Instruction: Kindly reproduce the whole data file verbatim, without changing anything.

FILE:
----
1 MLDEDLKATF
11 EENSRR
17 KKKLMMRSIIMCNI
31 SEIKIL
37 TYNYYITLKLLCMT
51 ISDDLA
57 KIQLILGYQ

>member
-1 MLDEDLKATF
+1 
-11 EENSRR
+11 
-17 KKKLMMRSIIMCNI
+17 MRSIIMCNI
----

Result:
1 MLDEDLKATF
11 EENSRR
17 KKKLMMRSIIMCNI
31 SEIKIL
37 TYNYYITLKLLCMT
51 ISDDLA
57 KIQLILGYQ

>member
-1 MLDEDLKATF
+1 
-11 EENSRR
+11 
-17 KKKLMMRSIIMCNI
+17 MRSIIMCNI